State and Tribal Wildlife Grants
The State and Tribal Wildlife Grants Program (SWG) provides federal funding to the states for conservation of nongame species and their habitat. The goal of the program is to prevent these species from being listed as threatened or endangered under the Endangered Species Act. This important program supports conservation of species that are not hunted or fished, many of which had no previous source of conservation funding. In addition, the program’s focus on proactive conservation measures designed to halt or prevent population declines is key, as conservation is often more effective and efficient before species undergo declines sufficient to warrant ESA action.
Wildlife Action Plan
As a condition for receiving SWG funds, each state fish and wildlife agency was required to develop a Wildlife Action Plan to establish conservation needs and guide the use of program funds for 10 years. Initially approved in 2005, LDWF’s WAP created a roadmap for nongame conservation in the state. LDWF designed the plan to be a living document that would change as conservation priorities shift or as new threats to Louisiana’s wildlife are identified. As required by the program, LDWF reviewed and revised the plan in 2015 to ensure that it remains an effective tool for conservation planning and implementation. LDWF will conduct another comprehensive review of the WAP in 2025. In the interim, a series of minor revisions will keep the plan relevant and up-to-date. The first minor revision was completed in 2019.
This program is funded through annual Congressional appropriations. The U.S. Fish and Wildlife Service apportions funds to state fish and wildlife agencies based on the land area and population of each state. Since the program’s inception in 2001, Louisiana has received more than $12 million in federal funding. This funding can be used to implement the state’s WAP or for planning purposes to modify, revise, or update the WAP.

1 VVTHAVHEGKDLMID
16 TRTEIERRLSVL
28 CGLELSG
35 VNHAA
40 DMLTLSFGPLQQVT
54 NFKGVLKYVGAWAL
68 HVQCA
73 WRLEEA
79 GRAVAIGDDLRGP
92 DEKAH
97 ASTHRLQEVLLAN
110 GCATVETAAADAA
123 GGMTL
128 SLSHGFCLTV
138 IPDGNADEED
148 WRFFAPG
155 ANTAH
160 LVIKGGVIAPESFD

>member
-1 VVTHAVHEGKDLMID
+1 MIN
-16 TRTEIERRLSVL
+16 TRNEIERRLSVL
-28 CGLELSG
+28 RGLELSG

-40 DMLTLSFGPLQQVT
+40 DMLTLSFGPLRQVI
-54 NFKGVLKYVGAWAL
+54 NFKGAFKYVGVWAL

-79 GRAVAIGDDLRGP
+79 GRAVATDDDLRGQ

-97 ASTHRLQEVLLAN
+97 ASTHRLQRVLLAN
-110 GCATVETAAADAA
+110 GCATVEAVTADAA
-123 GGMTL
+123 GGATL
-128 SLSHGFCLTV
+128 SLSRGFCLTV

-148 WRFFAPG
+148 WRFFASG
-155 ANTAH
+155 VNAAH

Apply for a Grant
LDWF accepts proposals for State and Tribal Wildlife Grants every spring. This includes grant proposals developed by LDWF personnel, nongovernmental organizations, and universities.
LDWF’s SWG Committee (13 wildlife and fishery biologists) reviews grant proposals.
To date, Louisiana has funded more than 150 projects through this program, including:
- Biological inventories
- Ecological research projects
- Habitat assessments
- Habitat management
- Development and maintenance of databases.
These projects have benefitted numerous species in Louisiana:
- Louisiana black bear
- Bald eagle
- Whooping crane
- Swallow-tailed kite
- Alligator snapping turtle
- Mississippi diamond-backed terrapin
- Calcasieu painted crawfish
- Louisiana pearlshell mussel
- Painted bunting.
Research funded by the program has resulted in over 50 peer-reviewed publications, adding considerably to the body of scientific knowledge regarding Louisiana’s rare species.